The Modi Foreign Policy: New Alliances and Strength Projection?
What is the foreign policy line that Prime Minister Narendra Modi is following?
India has, in the past, seen domestic accusations of not having a distinct foreign policy. Many analysts have argued against this as well. They say there is a planned policy, which has remained non-confrontational in line with India’s desire to maintain peace and stability as a strong power in the region. But both those arguments seem moot in the face of the foreign policy line that Prime Minister Modi seems to be pursuing now.
On Pakistan and Terrorism
Terrorism has become the cornerstone of Narendra Modi’s foreign policy and it only helps that, in the Indian subcontinent, the word is often used synonymously with Pakistan. While his tenure at 7 Race Course Road began with overt gestures to his Pakistani counterpart Nawaz Sharif in 2014, by September 2016, the Indo-Pak relationship has deteriorated significantly. Many believed the Prime Minister seemed clueless about how to handle India’s neighbour, but it now seems like Modi’s not pulling any punches.
The India-Pakistan relationship has seen plenty of highs and lows, so the variations in closeness over the last two years are nowhere close to being unprecedented. But the ongoing low in the relationship is definitely one of the deeper troughs the two countries have experienced.
Modi went all out and raised the issue of Balochistan in the wake of an ongoing Indo-Pak war of words about unrest in Kashmir, after the death of militant commander Burhan Wani at the hands of Indian security forces. While Pakistan has been using language that suggests humanitarian violations by India, Prime Minister Modi brought up a topic that India has traditionally avoided because its neighbour already accuses it of covert involvement in the region’s separatist struggle. This was a massive shift in India’s traditional policy.
Pakistan claimed Modi brought up Balochistan only because the international media was paying attention to the violence in Kashmir. While this may be true, it did have the desired effect – the statement put Pakistan on the back foot and brought the country’s treatment of Baloch separatists into sharp relief. However, it didn’t automatically move the domestic or international focus off Kashmir and the treatment of Kashmiris by Indian security forces. In fact, it may have begun a discussion about how both countries treat their ongoing separatist struggles.
The Hyphenated Indo-Pak Status Quo
While John Kerry was visiting India this month, the obvious issues with neighbouring Pakistan and cross-border terrorism were brought up, but the USA isn’t the only country that India’s trying to get support from on Pakistan anymore. At the G20 Summit, the Prime Minister called out Pakistan (without actually naming it) and said, “one single nation in South Asia is spreading these agents of terror in countries of our region.” He also issued a call to isolate and sanction the countries that support and sponsor terrorism. He said all this in G20’s host country, which also happens to be Pakistan’s ‘all-weather friend’ – China.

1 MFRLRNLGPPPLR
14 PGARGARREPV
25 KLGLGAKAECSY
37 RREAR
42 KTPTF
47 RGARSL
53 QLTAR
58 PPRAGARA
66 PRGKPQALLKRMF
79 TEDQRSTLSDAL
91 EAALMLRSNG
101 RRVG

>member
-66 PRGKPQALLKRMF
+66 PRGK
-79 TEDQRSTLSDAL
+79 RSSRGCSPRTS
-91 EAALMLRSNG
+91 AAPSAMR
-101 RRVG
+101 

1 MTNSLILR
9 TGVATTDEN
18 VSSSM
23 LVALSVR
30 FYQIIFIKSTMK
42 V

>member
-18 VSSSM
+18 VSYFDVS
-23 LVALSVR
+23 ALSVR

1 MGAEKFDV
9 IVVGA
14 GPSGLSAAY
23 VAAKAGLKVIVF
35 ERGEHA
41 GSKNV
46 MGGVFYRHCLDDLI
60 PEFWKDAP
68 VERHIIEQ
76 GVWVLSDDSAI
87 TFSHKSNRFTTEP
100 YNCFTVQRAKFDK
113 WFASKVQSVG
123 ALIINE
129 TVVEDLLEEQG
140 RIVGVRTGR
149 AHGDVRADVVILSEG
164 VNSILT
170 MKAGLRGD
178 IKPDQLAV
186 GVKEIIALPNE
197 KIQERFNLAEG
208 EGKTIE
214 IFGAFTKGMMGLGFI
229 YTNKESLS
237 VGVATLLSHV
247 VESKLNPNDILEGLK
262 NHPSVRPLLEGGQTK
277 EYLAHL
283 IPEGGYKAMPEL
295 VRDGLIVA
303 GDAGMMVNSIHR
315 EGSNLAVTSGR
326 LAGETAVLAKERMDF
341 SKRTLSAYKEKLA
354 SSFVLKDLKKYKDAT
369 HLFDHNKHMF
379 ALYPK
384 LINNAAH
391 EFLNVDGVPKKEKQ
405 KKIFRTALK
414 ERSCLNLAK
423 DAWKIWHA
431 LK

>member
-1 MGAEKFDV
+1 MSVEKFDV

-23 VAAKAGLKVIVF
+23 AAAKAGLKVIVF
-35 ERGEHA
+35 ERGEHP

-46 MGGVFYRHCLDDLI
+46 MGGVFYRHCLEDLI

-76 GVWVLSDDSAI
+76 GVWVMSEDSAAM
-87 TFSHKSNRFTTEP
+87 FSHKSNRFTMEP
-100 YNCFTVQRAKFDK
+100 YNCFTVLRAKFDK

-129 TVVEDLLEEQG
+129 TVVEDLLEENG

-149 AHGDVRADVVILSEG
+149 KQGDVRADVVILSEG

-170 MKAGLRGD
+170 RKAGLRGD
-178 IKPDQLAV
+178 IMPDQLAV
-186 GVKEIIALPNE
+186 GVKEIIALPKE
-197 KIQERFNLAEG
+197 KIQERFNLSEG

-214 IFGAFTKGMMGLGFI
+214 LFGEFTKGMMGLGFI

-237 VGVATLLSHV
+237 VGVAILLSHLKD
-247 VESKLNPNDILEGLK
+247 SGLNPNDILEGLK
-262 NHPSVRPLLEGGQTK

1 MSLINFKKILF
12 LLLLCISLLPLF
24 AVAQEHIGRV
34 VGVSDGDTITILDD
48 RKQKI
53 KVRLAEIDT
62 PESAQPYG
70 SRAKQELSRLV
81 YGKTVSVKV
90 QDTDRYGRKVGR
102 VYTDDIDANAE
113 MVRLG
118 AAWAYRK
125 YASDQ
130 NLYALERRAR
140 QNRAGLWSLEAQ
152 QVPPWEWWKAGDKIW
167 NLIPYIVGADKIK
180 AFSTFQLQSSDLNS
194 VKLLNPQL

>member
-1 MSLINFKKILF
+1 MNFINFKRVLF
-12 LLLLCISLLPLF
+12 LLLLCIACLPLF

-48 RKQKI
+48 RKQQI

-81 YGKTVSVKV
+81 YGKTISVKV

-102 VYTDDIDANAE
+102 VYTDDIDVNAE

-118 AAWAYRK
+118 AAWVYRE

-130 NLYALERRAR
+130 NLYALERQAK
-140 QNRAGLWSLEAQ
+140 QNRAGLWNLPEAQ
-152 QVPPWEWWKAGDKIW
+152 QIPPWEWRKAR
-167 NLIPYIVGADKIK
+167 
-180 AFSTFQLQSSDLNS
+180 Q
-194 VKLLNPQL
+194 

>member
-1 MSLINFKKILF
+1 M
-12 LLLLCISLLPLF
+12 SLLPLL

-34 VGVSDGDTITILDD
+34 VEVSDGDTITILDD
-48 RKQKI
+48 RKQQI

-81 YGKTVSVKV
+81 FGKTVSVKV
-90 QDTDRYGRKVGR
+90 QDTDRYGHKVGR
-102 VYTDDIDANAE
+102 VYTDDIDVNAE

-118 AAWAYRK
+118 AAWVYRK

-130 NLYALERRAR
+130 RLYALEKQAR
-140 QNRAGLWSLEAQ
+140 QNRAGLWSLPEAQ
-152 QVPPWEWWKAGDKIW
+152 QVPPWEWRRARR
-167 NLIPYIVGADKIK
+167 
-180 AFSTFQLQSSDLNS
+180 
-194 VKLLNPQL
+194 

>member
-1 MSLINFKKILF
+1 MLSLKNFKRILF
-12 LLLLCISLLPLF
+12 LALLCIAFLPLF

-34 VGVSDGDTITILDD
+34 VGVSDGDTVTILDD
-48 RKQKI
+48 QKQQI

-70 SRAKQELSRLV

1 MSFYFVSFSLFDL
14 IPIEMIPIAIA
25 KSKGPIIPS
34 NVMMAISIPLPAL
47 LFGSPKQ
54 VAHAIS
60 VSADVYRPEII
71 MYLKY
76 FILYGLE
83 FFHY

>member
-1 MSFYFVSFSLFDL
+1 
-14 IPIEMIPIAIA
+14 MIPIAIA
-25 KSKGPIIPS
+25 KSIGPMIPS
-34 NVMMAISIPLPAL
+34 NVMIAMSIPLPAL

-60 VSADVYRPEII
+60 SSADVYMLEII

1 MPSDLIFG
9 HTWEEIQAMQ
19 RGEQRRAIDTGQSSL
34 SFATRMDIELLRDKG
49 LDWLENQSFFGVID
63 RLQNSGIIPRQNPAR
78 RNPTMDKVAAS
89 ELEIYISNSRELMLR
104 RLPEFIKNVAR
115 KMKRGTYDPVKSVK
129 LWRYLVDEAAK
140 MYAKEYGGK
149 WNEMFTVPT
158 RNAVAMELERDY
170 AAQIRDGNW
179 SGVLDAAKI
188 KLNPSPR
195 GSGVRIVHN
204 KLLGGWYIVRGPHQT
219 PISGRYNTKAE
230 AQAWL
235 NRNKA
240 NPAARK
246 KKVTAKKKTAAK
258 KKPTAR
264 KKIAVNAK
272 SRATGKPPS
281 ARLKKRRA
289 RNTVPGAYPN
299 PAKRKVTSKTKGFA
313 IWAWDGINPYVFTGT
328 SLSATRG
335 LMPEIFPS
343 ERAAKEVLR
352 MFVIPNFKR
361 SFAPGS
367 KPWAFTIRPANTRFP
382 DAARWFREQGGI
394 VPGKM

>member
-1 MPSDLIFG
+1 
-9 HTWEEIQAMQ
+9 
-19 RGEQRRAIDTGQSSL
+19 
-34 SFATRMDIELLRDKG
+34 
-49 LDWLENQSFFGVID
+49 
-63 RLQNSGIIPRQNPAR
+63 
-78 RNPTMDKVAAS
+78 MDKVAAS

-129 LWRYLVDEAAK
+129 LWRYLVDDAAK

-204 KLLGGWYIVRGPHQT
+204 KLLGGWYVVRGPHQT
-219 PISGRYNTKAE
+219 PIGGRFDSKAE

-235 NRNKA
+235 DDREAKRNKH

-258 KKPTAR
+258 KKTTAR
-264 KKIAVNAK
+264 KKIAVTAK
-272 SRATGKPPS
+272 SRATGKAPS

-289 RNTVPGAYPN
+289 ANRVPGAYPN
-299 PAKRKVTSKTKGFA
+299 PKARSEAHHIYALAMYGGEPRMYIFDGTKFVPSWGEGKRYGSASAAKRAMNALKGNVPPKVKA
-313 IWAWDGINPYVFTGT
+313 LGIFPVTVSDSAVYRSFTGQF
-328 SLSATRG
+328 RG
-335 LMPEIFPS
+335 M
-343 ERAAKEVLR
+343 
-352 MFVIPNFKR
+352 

“For us, a terrorist is a terrorist,” he said, referring to Pakistan’s often-cited distinction between ‘good’ and ‘bad’ terrorists, ie: their own proxy fighters versus the militants who attack them.
At the same G20 summit, he directly raised the issues that India has with the China-Pakistan Economic Corridor which runs through Pakistan-occupied Kashmir. He also condemned the recent suicide bombing on the Chinese Embassy in Kyrgyzstan, once again focussing on his key issue of terror and using it to point out that China is as much a victim as India.
Even at ASEAN, the Prime Minister raised the issue of the increasing “export of terror”, which is, once again, seemingly a reference to Pakistan. A large part of the basis of India’s relationship with ASEAN is economic engagement and greater connectivity, though India has defence ties with members of the grouping. But the Prime Minister chose to focus on India’s willingness for greater cooperation on de-radicalisation and counterterrorism.
While bringing up Pakistan and its policies on terror at international forums like G20 and ASEAN can go a long way towards increasing pressure on India’s neighbour to reduce its proxy war, Modi also runs the risk of continuing to present India as part of the hyphenated India-Pakistan conundrum. For a country trying to look beyond its immediate region and expand globally, an attempt that the Prime Minister himself has been working towards with his extensive travel, a hyphenated identity is counterproductive.
A Stronger Foreign Policy?
But a key point of the Modi foreign policy has been to project strength. Keeping in mind India’s concerns about China’s actions in the South China Sea, PM Modi travelled to Vietnam before landing in China for G20, which sent a strong message about India’s priorities.
India also recently signed the LEMOA with the US and Modi is meeting outgoing President Barack Obama for the eighth time in just two years on the sidelines of the East Asia Summit in Laos.
Reports suggest that Modi will skip the Non-Aligned Movement summit in Venezuela this September and the Indian delegation will be led by Vice President Hamid Ansari. But the government has insisted that there has been no shift on NAM, which has been, arguably, India’s most consistent foreign policy since Independence.
Despite that stance, it seems India’s longstanding policy of avoiding clear alliances has been watered down, if not entirely sidelined.
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